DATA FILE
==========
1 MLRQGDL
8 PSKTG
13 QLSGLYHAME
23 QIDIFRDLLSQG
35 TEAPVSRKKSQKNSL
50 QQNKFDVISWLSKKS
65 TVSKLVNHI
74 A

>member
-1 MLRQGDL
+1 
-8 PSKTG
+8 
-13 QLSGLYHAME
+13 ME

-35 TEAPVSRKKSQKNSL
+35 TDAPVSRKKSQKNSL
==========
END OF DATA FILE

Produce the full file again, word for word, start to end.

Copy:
1 MLRQGDL
8 PSKTG
13 QLSGLYHAME
23 QIDIFRDLLSQG
35 TEAPVSRKKSQKNSL
50 QQNKFDVISWLSKKS
65 TVSKLVNHI
74 A

>member
-1 MLRQGDL
+1 
-8 PSKTG
+8 
-13 QLSGLYHAME
+13 ME

-35 TEAPVSRKKSQKNSL
+35 TDAPVSRKKSQKNSL